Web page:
Friday, June 26, 2020

Real Estate in the Time of Pandemic

Photo by CDC

With our country beginning to find its way to a new normal at the end of months of quarantine, we in the real estate market are all left with one nagging question—What should we expect from here? 

Like most people, I do not have definitive answer. If you are over the age of thirteen, however, this pandemic is certainly not the first market disruption that you have experienced and with each such occurrence, we all learn some valuable lessons about the real estate industry. With that said, here are a couple of lessons that we can learn from this particular time of change: 

1. COVID-19 WASN'T THE END OF THE WORLD
Photo by Anna Shvets

The Corona virus pandemic is clearly a historical event and one of the most pervasive pandemics ever. Pandemics are an unfortunate part of human history and have happened a number of times in the last century. The world-wide nature of this particular pandemic, coupled with the inter-connectivity of today’s world, may make our current situation historically novel, however, despite the idyiosyncracies of this pandemic, humans have a history of overcoming pandemics and moving forward. The loss that COVID-19 has caused, in lives, wealth and production cannot be replaced. It is important to remember, however, that while the results of this destruction must be mourned, the real estate market will come back and has rebounded from worse. 


2. WITH EVERY DISRUPTION COME OPPORTUNITY

Large market disruptions and crises are much like forest fires--they are extremely destructive to everything effected. Also like forest fires, these events clear a path for growth that may not have been possible prior. The real estate market, like most other markets, will rebound and it is the duty of every real estate professional to be diligent in looking for ways to contribute toward the structuring of a new normal in our changing world. 

3. THINGS WILL NOT BE THE SAME 

There are a number of lessons that the past couple of months have taught us, not the least of which are the capabilities of our remote learning and working infrastructures and the importance of residential real estate in times of crisis. Unfortunately, the pandemic has also made many of us leery of in-person interaction and created a hypersensitivity around perceived health. Some of the changes that have resulted from the pandemic may dissipate over time, but no one who has lived through the quarantine will ever forget the experience. That said, it is important that real estate professionals stay alert to changing trends as we all quickly try to determine which of the adjustments made will become a regular part of our lives.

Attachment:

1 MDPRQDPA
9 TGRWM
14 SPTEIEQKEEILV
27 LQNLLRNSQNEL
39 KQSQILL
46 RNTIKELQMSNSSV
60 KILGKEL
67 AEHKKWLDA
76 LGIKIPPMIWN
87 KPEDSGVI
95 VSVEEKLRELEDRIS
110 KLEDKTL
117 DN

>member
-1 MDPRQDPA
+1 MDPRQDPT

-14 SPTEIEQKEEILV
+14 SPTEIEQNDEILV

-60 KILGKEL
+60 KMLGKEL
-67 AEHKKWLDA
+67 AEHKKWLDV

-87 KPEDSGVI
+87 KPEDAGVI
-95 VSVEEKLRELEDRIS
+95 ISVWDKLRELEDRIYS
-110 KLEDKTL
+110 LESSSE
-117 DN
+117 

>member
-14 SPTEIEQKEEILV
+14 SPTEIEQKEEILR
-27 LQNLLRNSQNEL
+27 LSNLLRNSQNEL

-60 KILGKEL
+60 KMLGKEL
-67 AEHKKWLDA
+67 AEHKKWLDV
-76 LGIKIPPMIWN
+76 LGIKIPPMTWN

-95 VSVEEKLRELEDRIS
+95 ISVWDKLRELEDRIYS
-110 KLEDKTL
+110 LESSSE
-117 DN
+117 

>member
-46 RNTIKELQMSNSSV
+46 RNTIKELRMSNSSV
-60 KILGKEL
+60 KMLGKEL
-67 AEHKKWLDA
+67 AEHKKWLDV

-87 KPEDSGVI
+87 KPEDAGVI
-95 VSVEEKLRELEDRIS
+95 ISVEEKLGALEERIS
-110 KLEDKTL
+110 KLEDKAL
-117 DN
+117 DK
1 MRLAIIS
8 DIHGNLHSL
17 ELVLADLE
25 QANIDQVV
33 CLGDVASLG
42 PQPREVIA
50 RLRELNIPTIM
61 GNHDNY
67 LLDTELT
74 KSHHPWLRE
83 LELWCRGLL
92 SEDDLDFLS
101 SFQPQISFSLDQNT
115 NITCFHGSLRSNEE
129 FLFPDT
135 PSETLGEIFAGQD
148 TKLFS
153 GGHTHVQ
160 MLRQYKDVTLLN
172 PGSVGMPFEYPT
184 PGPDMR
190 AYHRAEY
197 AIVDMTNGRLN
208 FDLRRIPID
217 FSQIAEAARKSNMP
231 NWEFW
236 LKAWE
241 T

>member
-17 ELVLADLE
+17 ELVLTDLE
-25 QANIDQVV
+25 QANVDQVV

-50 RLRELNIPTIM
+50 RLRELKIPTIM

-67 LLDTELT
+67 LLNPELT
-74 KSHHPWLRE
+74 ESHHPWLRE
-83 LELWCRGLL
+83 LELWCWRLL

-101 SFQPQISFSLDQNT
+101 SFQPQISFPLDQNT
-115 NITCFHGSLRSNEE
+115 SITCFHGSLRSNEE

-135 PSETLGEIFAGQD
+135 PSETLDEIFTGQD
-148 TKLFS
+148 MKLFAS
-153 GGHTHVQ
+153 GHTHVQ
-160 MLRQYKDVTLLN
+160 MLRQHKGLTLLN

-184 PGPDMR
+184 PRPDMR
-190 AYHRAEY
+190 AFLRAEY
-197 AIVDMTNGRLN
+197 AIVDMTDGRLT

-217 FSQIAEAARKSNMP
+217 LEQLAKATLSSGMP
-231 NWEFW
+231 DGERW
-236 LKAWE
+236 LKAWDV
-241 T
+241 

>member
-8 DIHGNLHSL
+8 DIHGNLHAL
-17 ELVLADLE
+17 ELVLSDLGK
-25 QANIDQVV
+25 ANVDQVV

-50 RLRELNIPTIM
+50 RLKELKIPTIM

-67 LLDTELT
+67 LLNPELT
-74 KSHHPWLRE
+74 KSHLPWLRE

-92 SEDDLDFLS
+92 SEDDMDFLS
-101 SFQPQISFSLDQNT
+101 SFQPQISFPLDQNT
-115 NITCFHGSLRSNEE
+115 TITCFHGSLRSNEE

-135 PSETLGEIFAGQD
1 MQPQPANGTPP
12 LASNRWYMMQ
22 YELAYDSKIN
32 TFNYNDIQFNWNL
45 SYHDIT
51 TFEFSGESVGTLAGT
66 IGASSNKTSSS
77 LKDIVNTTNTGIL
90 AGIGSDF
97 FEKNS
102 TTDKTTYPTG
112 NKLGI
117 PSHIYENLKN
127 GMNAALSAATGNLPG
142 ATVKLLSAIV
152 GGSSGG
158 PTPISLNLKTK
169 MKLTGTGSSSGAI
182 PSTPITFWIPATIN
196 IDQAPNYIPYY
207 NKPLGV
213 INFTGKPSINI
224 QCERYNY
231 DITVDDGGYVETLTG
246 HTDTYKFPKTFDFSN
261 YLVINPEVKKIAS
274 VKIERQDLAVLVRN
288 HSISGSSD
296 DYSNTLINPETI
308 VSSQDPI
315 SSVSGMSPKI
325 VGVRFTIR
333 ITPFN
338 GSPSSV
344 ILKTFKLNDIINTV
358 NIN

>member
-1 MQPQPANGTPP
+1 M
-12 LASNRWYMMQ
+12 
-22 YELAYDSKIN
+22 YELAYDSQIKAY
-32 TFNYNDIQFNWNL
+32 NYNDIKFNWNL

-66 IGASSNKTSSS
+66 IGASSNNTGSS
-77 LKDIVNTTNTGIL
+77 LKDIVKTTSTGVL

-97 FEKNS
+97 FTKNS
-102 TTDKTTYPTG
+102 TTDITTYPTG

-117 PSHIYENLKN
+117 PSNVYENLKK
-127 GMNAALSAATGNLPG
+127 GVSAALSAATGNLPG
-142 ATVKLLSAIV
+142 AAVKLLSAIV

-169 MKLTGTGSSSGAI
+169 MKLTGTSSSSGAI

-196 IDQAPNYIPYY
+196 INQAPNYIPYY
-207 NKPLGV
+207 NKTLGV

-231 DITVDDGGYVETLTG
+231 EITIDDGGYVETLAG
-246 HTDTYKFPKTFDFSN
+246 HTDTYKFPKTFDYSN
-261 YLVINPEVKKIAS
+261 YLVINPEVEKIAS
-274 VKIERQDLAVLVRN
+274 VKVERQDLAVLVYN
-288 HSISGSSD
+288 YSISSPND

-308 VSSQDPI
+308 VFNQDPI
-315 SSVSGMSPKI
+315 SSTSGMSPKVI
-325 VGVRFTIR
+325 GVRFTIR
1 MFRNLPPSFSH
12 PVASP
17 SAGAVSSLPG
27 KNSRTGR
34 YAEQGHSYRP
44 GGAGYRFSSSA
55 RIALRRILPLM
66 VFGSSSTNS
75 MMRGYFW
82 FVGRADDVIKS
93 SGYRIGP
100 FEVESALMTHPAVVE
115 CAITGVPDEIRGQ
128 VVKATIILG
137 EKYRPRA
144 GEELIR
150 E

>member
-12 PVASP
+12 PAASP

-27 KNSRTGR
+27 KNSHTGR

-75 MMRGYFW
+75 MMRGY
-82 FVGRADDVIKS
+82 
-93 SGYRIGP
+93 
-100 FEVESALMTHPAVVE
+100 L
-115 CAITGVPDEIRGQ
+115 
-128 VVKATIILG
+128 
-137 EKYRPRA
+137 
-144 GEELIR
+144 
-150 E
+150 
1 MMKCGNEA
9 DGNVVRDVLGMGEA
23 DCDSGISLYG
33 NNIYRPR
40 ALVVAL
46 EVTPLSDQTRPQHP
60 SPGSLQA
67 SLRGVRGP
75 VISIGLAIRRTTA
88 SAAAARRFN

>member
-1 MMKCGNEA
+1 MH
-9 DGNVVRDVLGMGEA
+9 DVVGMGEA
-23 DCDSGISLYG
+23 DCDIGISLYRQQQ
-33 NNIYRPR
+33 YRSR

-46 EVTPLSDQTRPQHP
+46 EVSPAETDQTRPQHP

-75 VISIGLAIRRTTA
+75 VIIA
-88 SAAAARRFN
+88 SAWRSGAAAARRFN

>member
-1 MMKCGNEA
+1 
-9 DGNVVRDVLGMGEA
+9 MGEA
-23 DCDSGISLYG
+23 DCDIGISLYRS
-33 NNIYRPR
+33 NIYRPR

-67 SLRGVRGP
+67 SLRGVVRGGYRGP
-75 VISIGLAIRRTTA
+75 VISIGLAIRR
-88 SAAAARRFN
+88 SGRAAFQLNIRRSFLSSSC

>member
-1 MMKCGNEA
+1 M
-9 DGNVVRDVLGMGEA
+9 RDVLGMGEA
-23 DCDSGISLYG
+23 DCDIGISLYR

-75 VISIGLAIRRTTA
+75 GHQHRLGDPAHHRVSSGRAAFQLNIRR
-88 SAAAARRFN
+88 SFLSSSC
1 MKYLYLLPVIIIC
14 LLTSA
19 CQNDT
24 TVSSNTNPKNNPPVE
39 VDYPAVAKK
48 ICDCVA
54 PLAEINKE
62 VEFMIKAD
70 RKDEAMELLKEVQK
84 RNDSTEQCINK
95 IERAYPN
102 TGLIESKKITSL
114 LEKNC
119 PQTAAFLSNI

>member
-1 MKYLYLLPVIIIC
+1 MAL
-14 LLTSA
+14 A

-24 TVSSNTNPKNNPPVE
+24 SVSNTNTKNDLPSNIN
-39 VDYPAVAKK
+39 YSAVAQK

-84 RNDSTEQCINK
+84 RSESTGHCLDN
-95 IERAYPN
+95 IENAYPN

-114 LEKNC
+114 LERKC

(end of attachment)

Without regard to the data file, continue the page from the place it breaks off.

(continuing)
4. HOME WILL TAKE ON A NEW ROLE
One thing that has been apparent throughout the quarantine is that there is no place like home. Residential real estate will certainly be viewed differently going forward. Consumers are bound to be much more beholden to their preferences and the sanitary status of a property may be its selling point. Newer construction may be able to demand more of a premium initially, given its modern features and shorter owner history. Additionally, working-from-home will become a continued reality for many. Homes that are best able to accommodate remote workers, may also be able to demand premiums.

Photo by August de Richelieu

5. WORKPLACES WILL HAVE TO ADAPT

Photo by Ivan SamkovThe concept of work has definitely been redefined during this time of pandemic, as we have learned that the nation will not fall apart if most of us work remotely. This realization, coupled with the shriveling of the economy during the past few months has caused some serious adverse effects in the commercial real estate market. Although warehouse space and industrial properties may be less effected by the move to remote working, as these property types are driven by the physical needs of companies, all property classes have been effected by the slowing of the economy. Social distancing has not been kind to office and retail properties. These property types may need to undergo some significant reimagining, as they are tailored to inter-personal interaction. Further, the required increase in online-purchasing has only served to further accelerate what has been an apparent reality in retail real estate for sometime—a new normal is on the horizon. Flexibility will be key in the office and retail markets, where the spoils will go to the nimble. 

6. SANITARY AND STERILE MAYBE TRENDY

Photo by cottonbro In the wake of this national health crisis, sterile is in. As the nation continues its path toward reopening, we have already begun to see businesses retooled in order to work toward the eradication of COVID-19. The concern over this virus will inevitably lead to an increased concern for the sterility of dwellings and structures. Demonstrable sanitary feature, systems and practice can allay health concerns and are certainly welcomed, if not mandatory, additions to any property. 

7. FUNDAMENTALS STILL REIN SUPREME

In the end, real estate is still real estate. It will continue to be a relatively illiquid asset and it will continue to have significant market lags. It will also continue to be a valuable resource and a viable way to build and shield wealth. All of these factors are why we love real estate so much. It’s indicators will remain the same: e.g. the employment rate, housing starts, mortgage rates, local economic factors, locations of major employers, etc., although, it is wholly possible that some new indicators may arise. I will avoid trying to speculate on which indicators may be significant, but one thing is clear, change is coming and it is important to be ready to navigate toward our new way of life. 

This has been my take on the impending changes to real estate coming in the wake of the pandemic. I’d love to hear your thoughts. Please comment below.

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